Archive for Australian Black Metal

Adamus Exul – Death, Paint A Vision [2010]

Posted in Review with tags , , , , , , , , , , , , , , on 24th July 2011 by Nico Solheim-Davidson, the North Sea Poet

Band: Adamus Exul
Album: Death Paint A Vision
Release year: 2010
Genre: Black Metal

Australia is a typical tourist destination due to it’s wonderful sights and hot weather – Too hot for frostbitten music like black metal one would think, however, this is not the case because in the shadows of Australia’s tourist destinations lies an ever brutal, ever frostbitten, ever extreme black metal scene and at the heart of that scene are Adamus Exul.

The first track of “Death, Paint A Vision” is called “Dreams Of Desolation”. Even at a low volume, the listener’s ears are savagely assaulted by a great mix of guitars and double bass pedals. The vocals are strong, raw and beasty – As is to be expected of any black metal band. Interestingly, there are some slightly melodic sections which keeps the track entertaining. The drums are precise, almost machine-like though still barbaric and face-smashingly heavy.

”Ruins Of Zion” mixes melody with sheer aggression in its introduction whilst the rest of the track seems to favour straight forward brutality over melody, though this is not a bad thing for fans of no-holds-barred black metal. The use of a speech over is certainly unexpected but fits in well with the theme of the song. The vocal section that follows sounds very much like Dimmu Borgir and a casual listener to black metal would certainly make the mistake of believing it to be Shagarth. Another interesting section of this track is the short section that sounds very much like a breakdown of some sort.

The title track, “Death, Paint A Vision” favours a melodic yet bone smashing approach at the beginning. The drums add to the savagery of the track, whilst the vocals help it sound more beastly. Whilst the title of the track is somewhat poetic and intelligent, the track itself is the complete opposite, bombarding the listener with bloodthirsty riffs and demonic-like vocals. “Death, Paint A Vision” is very much like an old-skool Gorgoroth track in sections due to the fast tempos and sheer aggressive brutality. “In Absentia” is the half way point of the album and the interlude. Shockingly, “In Absentia” is acoustic though the acoustic guitar is a welcome change for those tired of orchestrated interludes.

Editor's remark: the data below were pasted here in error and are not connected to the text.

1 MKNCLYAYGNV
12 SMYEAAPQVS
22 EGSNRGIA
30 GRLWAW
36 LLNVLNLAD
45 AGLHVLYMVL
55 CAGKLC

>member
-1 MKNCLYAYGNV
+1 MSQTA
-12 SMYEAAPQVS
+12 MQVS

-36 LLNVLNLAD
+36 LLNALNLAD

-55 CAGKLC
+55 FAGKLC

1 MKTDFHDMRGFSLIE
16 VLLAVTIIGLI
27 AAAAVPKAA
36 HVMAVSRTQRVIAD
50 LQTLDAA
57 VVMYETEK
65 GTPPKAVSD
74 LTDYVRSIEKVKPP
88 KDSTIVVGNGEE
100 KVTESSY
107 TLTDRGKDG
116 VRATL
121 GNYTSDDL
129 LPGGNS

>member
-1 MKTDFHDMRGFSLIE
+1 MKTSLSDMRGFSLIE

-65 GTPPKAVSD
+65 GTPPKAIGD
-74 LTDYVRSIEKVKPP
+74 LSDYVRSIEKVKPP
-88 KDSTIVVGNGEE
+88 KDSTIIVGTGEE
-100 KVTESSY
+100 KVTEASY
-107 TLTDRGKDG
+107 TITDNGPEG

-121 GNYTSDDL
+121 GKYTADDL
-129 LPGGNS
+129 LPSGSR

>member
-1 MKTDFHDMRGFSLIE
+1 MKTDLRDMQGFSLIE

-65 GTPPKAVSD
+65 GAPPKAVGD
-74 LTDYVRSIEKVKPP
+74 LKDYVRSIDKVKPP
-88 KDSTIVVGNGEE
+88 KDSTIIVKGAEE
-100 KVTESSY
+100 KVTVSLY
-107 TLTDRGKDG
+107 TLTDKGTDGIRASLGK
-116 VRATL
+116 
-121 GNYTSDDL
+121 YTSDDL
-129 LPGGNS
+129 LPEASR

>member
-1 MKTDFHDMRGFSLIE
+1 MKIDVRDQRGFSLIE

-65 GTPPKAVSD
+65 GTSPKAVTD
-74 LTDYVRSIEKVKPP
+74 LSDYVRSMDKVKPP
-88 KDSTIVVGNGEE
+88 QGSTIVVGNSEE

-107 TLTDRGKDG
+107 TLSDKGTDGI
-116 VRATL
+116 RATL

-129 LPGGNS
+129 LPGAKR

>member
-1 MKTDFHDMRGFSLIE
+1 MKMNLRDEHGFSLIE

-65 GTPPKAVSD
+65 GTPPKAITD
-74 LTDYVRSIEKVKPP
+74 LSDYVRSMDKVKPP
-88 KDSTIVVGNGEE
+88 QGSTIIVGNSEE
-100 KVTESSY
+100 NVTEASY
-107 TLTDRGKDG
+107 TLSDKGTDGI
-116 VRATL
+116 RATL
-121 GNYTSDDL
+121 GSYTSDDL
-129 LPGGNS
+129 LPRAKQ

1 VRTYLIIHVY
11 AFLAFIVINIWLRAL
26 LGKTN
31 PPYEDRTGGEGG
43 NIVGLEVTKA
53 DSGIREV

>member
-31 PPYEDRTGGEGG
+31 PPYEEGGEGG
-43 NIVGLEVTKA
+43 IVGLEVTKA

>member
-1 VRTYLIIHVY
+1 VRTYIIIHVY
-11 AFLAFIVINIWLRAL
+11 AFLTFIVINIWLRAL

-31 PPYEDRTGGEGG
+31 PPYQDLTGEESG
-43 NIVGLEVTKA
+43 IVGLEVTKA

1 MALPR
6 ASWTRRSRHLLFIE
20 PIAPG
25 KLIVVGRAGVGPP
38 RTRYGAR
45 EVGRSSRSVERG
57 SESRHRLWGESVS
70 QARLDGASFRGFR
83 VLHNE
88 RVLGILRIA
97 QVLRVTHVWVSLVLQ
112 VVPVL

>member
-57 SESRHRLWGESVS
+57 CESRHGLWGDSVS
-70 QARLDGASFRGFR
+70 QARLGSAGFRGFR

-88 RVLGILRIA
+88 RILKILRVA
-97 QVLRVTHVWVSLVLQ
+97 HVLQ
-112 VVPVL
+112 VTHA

“Echoes Of Self Destruction” tears its way through the album next, beginning with a frightening and hellish introduction of pounding guitars and drums. The vocals are more aggressive and unholy-sounding as well, mixing well with the demonic essence of the track. Though “Echoes Of Self Destruction”, there are small sections of melodic guitar licks every now and then which do keep the track interesting. The use of acoustic guitar returns as well, adding a certain calmness to the hurricane-like force of black metal, though this calm doesn’t long before the hurricane returns. “Abhorrent Euchrist” changes the style of the album a bit, bring a more melodic use to the album, which is both weird and refreshing. Even the vocals have changed, sounding more raspy, to fit in with the melodic stylings of the track. Drums still sound good despite becoming somewhat lighter for this track and the guitars seem to have less distortion. Fortunately for those who prefer black metal screams over raspy vocals, the screams make a triumphant return towards the end of “Abohorrent Euchrist”.